The BC3000 MkII is a two-chassis preamp. One chassis houses the main control unit and the second chassis is for the power supply. This is where this amazing piece of gear starts to get interesting. The standard preamp comes with the BCG3.1 power supply which looks more like your typical power supply, with a chassis about 1/3 the size of the control unit. This standard setup costs $6,895. But you can spend a bit more and get the beefier GZpz power supply which adds $1,700 to the cost. You can also get a fully balanced (XLR) version which brings the cost up to $9,245. Additional options such as a “volume-only” remote control, processor loop, and a myriad of paint and faceplate material choices can run the overall price to as high as $12,500. The unit being reviewed here was balanced and came with the full-sized GZpz power supply, which brings the price up to $8,595. The two chassis are connected via an umbilical cord specially designed by Gilbert Yeung.

 

Inside the BC3000 MkII is a level of craftsmanship that is simply stunning. Despite the quirky looks (Gilbert’s and the preamp’s) you are quickly reminded that the heart and soul of Blue Circle equipment is where all the serious stuff is. Each piece of BC gear is made to order and is carefully constructed by Gilbert himself. So regardless of the aesthetic choices you make (and there are many) the end product is something of the highest build quality and design. But how does it sound? Keep reading.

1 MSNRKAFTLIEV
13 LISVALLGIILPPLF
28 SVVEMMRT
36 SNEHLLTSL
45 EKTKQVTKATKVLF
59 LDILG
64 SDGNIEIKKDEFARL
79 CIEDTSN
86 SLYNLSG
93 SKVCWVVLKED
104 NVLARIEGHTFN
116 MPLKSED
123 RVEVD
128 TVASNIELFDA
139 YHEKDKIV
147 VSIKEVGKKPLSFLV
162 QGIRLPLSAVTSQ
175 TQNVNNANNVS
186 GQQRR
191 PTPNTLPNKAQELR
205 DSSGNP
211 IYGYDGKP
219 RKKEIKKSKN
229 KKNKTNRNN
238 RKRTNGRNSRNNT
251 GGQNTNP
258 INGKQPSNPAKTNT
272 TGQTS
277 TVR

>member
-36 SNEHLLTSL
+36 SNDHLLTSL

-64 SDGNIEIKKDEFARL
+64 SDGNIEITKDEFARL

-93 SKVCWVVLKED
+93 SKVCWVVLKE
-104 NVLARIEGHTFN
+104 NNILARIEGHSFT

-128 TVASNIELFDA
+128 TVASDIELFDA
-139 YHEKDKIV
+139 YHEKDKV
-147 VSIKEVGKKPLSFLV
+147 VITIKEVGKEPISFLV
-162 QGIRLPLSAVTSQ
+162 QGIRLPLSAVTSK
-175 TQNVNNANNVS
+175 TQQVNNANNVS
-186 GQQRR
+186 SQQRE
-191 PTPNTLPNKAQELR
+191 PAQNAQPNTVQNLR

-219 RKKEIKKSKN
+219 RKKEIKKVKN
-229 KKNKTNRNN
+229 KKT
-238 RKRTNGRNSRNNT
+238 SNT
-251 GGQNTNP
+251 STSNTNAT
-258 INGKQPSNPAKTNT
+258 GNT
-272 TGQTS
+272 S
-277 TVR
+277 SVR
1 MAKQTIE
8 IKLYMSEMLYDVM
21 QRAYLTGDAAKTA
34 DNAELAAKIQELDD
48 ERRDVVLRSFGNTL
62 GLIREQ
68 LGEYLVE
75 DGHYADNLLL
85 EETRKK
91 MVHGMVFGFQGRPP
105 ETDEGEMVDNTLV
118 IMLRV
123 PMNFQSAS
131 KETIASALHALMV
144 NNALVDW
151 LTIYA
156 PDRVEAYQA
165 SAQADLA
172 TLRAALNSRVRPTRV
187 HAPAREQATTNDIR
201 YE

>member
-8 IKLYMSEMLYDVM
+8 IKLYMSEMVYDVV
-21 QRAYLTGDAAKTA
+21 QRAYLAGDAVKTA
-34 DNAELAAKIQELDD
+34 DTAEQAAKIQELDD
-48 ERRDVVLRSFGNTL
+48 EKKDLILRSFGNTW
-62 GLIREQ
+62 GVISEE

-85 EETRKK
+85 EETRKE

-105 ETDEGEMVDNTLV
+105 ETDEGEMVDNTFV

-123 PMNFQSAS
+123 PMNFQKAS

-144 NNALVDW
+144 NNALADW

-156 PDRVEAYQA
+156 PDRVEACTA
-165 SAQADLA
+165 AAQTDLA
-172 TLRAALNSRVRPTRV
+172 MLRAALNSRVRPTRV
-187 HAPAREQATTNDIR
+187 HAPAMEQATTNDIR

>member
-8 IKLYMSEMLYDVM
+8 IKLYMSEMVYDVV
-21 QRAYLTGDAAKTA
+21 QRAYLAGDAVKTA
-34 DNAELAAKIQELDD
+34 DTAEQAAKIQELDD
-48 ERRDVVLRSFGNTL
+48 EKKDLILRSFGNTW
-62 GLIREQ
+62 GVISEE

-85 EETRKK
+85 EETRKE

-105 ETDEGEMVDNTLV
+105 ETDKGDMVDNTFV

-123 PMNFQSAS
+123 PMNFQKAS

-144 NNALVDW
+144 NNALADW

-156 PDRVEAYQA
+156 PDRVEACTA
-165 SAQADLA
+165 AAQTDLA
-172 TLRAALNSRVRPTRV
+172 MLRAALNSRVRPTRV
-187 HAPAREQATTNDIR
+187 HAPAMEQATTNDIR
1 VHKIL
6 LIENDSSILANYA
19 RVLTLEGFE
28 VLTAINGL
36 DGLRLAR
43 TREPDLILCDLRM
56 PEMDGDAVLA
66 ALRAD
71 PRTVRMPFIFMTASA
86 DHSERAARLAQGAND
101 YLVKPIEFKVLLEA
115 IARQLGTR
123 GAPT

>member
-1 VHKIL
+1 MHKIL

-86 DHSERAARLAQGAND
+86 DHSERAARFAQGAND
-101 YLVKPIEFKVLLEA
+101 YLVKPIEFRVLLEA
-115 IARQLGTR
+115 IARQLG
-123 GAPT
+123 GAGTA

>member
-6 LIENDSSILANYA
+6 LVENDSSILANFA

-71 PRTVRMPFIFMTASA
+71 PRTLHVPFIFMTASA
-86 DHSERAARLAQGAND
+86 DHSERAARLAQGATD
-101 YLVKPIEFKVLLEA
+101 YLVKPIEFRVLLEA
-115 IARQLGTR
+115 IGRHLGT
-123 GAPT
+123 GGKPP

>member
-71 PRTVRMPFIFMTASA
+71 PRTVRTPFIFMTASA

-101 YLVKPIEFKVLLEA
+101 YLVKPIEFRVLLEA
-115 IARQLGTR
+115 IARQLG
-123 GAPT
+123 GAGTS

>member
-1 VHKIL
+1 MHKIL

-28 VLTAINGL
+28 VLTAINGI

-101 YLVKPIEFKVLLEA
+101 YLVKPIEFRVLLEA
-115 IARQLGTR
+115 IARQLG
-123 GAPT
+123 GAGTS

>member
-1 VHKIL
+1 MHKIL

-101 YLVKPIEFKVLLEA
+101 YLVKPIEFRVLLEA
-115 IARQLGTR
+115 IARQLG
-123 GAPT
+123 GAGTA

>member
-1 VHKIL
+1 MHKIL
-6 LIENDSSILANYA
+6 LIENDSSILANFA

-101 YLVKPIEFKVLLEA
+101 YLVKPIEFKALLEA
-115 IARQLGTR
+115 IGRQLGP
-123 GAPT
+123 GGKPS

The Quirk Stops Here

Gilbert Yeung’s quirkiness is well documented. In fact, one of the highlights of most of the shows that I’ve seen him at is seeing what he’s wearing. It could be something that looks like Mickey Mouse ears, or it could be some wild patterned Hawaiian shirt, or even a huge blue circle on his head. Then again, you just might find him dressing or undressing Mary Lou.

Now I know that last statement’s got you saying, “what the …?!” Let me explain. Mary Lou is basically a life-size stick figure mannequin composed of spare audio parts. She is usually dressed in a pretty flower patterned dress with a blue preamp purse and high heeled pump monoblocks. Most disturbing though are a pair of perfectly rounded hooters that I can’t seem to tear my eyes from, though I suspect that they used to be a pair of Gallo Acoustics loudspeakers.